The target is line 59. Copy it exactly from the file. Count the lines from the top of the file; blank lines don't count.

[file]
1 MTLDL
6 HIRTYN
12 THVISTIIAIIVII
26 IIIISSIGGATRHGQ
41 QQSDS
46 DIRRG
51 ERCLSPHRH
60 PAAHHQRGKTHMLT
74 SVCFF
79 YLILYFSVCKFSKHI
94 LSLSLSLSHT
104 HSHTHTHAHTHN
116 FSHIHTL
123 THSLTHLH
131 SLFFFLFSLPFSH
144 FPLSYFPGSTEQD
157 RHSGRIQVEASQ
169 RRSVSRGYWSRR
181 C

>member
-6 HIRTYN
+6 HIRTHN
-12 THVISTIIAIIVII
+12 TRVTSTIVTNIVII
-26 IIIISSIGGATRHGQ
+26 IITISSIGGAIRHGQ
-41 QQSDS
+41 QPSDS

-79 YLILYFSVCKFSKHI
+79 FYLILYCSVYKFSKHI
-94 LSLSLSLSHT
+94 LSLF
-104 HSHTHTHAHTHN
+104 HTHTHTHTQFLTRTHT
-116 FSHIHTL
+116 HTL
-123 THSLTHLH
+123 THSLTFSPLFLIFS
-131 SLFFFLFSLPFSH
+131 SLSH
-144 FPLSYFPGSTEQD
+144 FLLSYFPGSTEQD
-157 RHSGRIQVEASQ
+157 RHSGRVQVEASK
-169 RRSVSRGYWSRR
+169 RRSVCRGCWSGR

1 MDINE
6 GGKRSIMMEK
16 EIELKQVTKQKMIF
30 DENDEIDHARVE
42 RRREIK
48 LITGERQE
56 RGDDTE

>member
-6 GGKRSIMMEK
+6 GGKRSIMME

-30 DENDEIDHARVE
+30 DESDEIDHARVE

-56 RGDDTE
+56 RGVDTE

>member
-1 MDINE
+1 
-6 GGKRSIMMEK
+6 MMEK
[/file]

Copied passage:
-56 RGDDTE